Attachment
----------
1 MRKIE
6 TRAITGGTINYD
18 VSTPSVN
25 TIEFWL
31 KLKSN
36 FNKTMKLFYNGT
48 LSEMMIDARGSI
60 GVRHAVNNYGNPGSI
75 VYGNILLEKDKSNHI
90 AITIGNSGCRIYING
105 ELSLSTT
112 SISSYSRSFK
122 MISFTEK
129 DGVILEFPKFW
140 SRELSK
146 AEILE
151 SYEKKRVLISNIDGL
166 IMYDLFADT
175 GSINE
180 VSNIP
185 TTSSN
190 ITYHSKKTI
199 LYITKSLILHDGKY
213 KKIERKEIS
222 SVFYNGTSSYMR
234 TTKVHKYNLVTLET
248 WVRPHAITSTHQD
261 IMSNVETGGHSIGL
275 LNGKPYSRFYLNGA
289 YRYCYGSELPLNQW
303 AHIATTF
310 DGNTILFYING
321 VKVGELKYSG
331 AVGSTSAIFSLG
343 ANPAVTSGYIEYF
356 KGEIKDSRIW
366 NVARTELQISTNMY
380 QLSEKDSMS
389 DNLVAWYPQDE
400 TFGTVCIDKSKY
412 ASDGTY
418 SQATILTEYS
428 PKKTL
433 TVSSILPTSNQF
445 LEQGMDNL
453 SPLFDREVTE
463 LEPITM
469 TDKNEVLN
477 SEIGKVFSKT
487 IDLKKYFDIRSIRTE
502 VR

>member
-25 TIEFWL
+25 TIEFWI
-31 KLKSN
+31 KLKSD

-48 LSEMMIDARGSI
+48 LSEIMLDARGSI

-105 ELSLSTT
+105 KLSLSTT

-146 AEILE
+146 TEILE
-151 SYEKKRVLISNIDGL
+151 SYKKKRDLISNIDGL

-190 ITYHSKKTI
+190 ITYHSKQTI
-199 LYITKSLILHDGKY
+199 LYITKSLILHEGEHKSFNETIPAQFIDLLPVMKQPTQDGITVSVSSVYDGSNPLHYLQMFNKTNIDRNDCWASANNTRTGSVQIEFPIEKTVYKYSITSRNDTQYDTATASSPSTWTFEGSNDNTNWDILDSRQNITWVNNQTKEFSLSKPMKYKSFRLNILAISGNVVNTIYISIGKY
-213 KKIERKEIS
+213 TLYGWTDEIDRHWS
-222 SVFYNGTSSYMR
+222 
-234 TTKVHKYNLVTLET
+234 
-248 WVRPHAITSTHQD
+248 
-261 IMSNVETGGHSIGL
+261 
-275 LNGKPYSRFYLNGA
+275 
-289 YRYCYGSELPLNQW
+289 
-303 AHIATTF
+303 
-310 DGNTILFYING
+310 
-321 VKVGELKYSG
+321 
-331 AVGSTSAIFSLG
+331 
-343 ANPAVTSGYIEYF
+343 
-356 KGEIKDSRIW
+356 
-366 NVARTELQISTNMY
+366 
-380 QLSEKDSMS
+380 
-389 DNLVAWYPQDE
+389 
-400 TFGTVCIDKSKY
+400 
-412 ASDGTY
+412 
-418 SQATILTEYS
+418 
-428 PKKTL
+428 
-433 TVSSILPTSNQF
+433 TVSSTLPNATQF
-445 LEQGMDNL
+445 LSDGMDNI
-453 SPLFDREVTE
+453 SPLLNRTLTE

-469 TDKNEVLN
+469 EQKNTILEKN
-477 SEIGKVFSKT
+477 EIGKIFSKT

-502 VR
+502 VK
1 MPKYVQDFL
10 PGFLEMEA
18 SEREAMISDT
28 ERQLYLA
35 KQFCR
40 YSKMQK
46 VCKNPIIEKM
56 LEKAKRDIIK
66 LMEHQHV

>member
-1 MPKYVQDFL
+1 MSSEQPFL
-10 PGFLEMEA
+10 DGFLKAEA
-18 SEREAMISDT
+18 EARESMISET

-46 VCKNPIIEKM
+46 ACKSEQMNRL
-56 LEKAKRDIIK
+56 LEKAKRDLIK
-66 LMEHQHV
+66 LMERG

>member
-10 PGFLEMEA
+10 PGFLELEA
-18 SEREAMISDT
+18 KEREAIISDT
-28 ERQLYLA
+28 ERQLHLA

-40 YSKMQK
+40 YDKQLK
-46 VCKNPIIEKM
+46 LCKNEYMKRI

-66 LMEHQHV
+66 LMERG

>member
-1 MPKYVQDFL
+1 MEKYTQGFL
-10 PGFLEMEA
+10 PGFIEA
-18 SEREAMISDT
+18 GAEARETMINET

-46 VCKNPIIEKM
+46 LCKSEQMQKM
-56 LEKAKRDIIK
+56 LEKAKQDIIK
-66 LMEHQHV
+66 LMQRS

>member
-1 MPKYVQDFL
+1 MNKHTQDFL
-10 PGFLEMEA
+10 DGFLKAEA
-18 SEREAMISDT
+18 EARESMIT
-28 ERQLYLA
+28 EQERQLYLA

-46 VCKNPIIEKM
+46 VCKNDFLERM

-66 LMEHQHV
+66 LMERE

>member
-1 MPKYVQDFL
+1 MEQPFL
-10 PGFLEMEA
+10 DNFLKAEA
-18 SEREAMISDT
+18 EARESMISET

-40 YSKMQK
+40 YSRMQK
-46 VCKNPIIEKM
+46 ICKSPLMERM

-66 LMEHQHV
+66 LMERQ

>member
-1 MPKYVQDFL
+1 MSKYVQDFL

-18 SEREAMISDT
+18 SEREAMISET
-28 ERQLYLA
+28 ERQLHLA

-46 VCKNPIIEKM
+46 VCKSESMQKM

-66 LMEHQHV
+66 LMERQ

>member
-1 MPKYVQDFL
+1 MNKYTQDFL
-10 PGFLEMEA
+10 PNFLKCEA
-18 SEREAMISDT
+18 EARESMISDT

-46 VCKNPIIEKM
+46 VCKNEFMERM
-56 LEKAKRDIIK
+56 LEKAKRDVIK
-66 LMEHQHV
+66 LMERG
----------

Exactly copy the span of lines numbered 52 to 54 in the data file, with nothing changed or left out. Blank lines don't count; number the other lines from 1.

>member
-25 TIEFWL
+25 TIEFWI